Saturday, February 7, 2009

Rousseau's Religion

Hobbes, Bossuet, and Locke all embraced some form of the Christian belief system (either Anglicanism or Roman Catholicism). While Rousseau affirmed the necessity of religion, he repudiated the doctrine of original sen, which plays so large a part in all different versions of Christianity (in Émile, Rousseau writes "there is no original perversity in the human hear"). His endorsement of religious toleration would be ironic, had he not meant it seriously: he claims to be tolerant, but in the same chapter of the Social Contract demands that anyone who doesn't agree with his idea of a "civil religion" be put to death! His assertion that true followers of Jesus would not make good citizens was based on his claim that Christian soldiers wouldn't fight as savagely as pagan soldiers.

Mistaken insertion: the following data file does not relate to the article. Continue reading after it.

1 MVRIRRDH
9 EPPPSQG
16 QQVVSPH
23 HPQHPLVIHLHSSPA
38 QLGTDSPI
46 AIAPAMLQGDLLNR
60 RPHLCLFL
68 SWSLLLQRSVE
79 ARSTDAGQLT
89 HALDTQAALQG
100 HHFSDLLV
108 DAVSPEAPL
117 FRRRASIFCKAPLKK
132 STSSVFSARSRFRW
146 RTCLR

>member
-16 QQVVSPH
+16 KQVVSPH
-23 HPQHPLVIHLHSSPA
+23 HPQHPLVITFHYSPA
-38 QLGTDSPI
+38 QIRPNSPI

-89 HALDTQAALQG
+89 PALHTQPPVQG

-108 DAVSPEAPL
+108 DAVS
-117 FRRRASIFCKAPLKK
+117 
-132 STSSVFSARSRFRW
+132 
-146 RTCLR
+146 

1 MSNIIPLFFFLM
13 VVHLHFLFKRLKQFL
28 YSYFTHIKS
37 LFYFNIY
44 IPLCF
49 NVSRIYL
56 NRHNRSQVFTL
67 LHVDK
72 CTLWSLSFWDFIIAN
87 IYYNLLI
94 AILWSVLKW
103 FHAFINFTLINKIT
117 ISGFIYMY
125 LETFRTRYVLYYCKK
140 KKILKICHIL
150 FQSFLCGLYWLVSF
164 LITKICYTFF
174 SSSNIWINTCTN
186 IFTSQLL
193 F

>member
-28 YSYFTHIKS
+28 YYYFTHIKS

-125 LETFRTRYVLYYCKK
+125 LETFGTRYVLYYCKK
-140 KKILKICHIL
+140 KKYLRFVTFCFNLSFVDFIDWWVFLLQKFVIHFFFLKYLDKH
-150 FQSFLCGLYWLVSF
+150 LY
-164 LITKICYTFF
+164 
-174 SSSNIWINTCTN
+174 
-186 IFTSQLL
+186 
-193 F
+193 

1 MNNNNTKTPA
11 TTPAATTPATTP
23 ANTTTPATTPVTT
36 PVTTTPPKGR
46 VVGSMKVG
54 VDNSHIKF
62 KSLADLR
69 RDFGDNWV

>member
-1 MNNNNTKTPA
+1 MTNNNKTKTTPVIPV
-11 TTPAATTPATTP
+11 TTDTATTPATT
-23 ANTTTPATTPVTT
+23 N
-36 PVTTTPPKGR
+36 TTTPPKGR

Rousseau's political critique of Christianity was twofold: first, that it divided religion from the government; second, that Christianity asserts that no ordinary human is perfect. Rousseau, on the other hand, believed that religion had to be united and intertwined with the government, and that human beings are born perfect: and that human beings and human society can be perfected and kept perfect if only we will follow his guidelines!